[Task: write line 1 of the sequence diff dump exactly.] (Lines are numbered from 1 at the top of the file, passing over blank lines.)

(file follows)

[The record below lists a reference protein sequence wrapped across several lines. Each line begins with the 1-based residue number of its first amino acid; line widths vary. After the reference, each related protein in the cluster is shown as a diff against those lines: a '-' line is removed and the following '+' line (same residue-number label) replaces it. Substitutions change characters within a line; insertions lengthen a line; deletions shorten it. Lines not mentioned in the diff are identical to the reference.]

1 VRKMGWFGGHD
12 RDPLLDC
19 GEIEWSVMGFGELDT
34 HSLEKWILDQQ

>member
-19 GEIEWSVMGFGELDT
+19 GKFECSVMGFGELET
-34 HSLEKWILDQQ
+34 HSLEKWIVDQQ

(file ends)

[The record below lists a reference protein sequence wrapped across several lines. Each line begins with the 1-based residue number of its first amino acid; line widths vary. After the reference, each related protein in the cluster is shown as a diff against those lines: a '-' line is removed and the following '+' line (same residue-number label) replaces it. Substitutions change characters within a line; insertions lengthen a line; deletions shorten it. Lines not mentioned in the diff are identical to the reference.]